A 1962 Ferrari 250 GTO has become the most expensive car sold at auction after changing owners for a whopping $38,115,000 at Bonhams’ Quail Lodge Auction in Carmel, California. The classic Prancing Horse surpassed the auction record set by a 1954 Mercedes-Benz W196R Formula One race car that sold for $30 million at the 2013 Goodwood Festival of Speed Auction.
Only 39 of these Ferraris were built in the 1960s, with many of them fetching millions of dollars during either public auctions or private sales. One example that was owned by Stirling Moss changed hands for $35 million in 2012, while another 250 GTO sold for $52 million in 2013. Both were sold privately.
Powered by a 3.0-liter, V-12 engine, the 250 GTO shown above — chassis and engine number 3851GT — was driven to a second-place overall finish in the 1962 Tour de France by Jo Schlesser and Henry Oreiller. More a maintained car than a restored one, the 3851GT has been active all its 54-year-long life, being raced in many classic motorsport events. It’s one of the most often raced 250 GTOs and it has been in a single family ownership for the past 49 years. This pretty much explains the huge price tag, doesn’t it?
The $38-million 250 GTO wasn’t the only Ferrari to fetch big bucks at Bonhams’ sale in California. Ten other Italian sports and race cars crossed the block for a combined total of $65.9 million. The bundle included a 1962 250 GT SWB Speciale that sold for $6.8 million, a 1953 250 Mille Miglia Berlinetta driven by Phil Hill for $7.2 million, and a 1978 312 T3 Formula One car for $2.3 million.
Click past the jump to read about the Ferrari 250 GTO
Why It Matters
It is widely known that classic Ferraris are more precious than gold nowdays, but it seems the 250, no matter the iteration, keeps gaining value with each year. The $38 million bid shouldn’t surprise you, initial estimates claimed this 250 GTO would sell for around $50 million. Although it’s still $12 million short, we have a hunch a 250 GTO will fetch at least $50 million within the next couple of years. You might as well stop taking your hard-earned money to the bank and start investing in classic Ferraris. It certainly pays off.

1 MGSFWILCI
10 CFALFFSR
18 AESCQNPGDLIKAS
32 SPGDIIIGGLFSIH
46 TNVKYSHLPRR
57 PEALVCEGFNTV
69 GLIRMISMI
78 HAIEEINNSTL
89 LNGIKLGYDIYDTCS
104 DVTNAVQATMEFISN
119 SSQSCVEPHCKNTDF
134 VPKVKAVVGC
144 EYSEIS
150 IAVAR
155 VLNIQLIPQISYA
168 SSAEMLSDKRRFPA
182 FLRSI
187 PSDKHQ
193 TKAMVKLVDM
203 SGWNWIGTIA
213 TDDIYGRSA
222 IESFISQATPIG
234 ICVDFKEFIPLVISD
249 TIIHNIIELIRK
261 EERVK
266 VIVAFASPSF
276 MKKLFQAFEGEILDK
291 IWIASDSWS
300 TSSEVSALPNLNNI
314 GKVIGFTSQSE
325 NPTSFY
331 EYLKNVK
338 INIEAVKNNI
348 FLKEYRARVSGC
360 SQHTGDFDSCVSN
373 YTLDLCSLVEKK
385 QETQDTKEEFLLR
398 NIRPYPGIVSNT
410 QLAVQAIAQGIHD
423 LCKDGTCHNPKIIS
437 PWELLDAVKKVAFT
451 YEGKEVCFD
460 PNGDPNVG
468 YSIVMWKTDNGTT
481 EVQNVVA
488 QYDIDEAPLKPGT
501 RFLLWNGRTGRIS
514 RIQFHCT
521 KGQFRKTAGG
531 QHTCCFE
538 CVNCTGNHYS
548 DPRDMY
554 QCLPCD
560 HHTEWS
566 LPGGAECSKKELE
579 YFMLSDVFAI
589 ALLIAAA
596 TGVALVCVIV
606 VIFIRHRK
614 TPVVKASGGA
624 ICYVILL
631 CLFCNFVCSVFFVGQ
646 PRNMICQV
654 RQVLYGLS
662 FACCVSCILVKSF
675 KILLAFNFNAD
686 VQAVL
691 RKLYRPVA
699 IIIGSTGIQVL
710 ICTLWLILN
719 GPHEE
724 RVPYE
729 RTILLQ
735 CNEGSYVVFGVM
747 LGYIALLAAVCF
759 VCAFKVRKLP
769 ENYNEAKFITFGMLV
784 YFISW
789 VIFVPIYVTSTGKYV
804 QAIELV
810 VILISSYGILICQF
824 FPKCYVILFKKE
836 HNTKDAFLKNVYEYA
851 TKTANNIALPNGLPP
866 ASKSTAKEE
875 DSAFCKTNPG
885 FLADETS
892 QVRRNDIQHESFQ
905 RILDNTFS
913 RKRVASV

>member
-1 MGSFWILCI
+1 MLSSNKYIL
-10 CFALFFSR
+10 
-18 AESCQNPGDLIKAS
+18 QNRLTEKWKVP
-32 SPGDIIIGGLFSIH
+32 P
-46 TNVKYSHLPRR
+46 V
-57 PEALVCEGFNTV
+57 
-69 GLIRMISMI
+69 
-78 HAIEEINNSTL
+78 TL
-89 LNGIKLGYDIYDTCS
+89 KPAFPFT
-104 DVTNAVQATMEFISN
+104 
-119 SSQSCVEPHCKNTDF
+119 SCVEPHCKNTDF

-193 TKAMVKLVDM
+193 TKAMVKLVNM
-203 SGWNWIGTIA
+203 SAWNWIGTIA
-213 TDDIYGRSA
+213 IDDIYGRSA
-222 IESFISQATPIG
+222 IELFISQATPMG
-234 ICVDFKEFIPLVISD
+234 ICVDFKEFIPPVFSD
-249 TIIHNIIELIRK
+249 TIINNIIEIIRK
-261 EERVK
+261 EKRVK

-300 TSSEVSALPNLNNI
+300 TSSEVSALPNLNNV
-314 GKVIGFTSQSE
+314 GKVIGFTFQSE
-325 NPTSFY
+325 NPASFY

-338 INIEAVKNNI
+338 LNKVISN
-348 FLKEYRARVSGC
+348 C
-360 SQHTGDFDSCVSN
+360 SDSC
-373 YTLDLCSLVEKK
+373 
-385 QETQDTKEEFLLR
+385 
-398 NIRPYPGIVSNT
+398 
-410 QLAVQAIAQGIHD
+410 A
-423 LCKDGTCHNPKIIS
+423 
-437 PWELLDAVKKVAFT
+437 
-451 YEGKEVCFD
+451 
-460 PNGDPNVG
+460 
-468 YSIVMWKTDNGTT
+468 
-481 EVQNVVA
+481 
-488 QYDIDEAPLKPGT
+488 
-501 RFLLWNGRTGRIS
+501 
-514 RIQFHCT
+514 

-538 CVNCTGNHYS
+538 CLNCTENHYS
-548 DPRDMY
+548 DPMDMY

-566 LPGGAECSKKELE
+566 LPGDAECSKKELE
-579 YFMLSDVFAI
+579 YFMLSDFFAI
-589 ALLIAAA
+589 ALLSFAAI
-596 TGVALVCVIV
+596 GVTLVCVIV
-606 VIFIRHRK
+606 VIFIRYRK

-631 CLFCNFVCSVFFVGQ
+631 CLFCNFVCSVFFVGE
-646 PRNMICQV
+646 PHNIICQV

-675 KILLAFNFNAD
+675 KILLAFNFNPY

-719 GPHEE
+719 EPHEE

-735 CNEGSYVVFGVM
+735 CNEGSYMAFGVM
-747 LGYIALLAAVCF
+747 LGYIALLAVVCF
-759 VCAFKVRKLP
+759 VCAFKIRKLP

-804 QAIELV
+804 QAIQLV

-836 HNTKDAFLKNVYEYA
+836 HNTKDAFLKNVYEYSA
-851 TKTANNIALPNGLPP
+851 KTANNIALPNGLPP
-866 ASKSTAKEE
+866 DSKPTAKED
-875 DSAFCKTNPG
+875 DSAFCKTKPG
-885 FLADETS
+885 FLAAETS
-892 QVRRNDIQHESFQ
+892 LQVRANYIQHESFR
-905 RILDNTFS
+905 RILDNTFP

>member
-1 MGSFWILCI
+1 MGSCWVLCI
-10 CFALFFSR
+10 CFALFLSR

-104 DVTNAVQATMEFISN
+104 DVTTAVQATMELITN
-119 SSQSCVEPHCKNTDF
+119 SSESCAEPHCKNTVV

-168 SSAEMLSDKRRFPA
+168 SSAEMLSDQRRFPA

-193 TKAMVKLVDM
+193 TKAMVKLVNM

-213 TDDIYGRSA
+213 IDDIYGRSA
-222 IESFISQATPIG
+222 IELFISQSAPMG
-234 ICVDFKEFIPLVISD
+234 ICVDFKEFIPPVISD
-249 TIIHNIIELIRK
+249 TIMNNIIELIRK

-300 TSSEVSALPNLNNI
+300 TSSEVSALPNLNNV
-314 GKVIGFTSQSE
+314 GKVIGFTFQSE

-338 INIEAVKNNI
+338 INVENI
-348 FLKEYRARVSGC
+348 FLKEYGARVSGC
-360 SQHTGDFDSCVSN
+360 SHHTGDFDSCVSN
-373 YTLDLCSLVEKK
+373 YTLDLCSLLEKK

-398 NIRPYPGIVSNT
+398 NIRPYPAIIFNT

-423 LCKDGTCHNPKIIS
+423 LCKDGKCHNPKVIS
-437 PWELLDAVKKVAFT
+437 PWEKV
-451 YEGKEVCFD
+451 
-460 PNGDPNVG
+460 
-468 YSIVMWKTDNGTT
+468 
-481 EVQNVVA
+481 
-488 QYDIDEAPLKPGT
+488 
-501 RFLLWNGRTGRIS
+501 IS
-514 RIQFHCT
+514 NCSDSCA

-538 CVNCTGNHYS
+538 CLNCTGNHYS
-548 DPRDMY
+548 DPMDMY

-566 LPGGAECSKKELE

Officially known as the Ferrari 250 GT Omologato, the 250 GTO was developed to race the 3-liter class of the FIA GT Championship series. Built in 39 examples, most of them fitted with 3.0-liter, V-12 engines, the GTO won the world title for three consecutive years between 1962 and 1964.
Raced between 1962 and 1968, the Ferrari 250 GTO scored 57 overall wins and 77 additional class wins. Besides being a successful race car , the 250 GTO is also regarded as one of the most beautiful Ferraris ever created. It is also the most recognizable classic Ferrari to come out of Maranello, which explains the insane publicity each example benefits while being listed for auction.
Gallery Ferrari 250 GTO
Carmel, California – Thursday, 14 August 2014 – The 1962 Ferrari 250 GTO Berlinetta has become the most valuable car in history to be sold at auction when it realized $38,115,000 (£22,843,633 or €28,528,626) moments ago at Bonhams’ Quail Lodge Auction in Carmel, California.
Surpassing the current record of the most valuable car sold at auction, which was also set by Bonhams with the 1954 Mercedes-Benz W196 R F1 Racer that sold for $30-million at Bonhams’ Goodwood Festival of Speed Auction last year, the Ferrari GTO had been the subject of intense international interest.
Bidders from around the world were in attendance in the audience and on the telephones. The auction pavilion was filled to total capacity with overflow on the lawns watching the happenings live on the numerous television screens. After the start of a passionate bidding war that at times resembled a tennis match, complete with moments of silence interrupted by cheers, the audience erupted in applause when the fall of the gavel confirmed the final price.
Says Robert Brooks, Chairman of Bonhams, "It’s been a genuine privilege to represent this outstanding car and we are absolutely delighted with today’s results. We’ve always maintained that we would exceed the current world record and that the car would bring between $30-$40-million and today the GTO did just that."
Demonstrating the confidence in the collector car market and the strength of the Ferrari brand, today’s new world record also reaffirms Bonhams’ position as one of the world’s leading auctioneers of rare and important motorcars.
Other cars from the very special Maranello Rosso Collection of ten important Ferraris also sold extremely well for a combined total $65,945,000 (£39,522,440 or €49,359,559).
Tomorrow promises to be another extraordinary day as Bonhams hosts the second day of its two-day auction at Quail Lodge. Another 107 exquisite automobiles of numerous British, European and American makes and models and every vintage will cross the auction block starting at 11:00am local time. Complete details can be found atBonhams.com/Quail.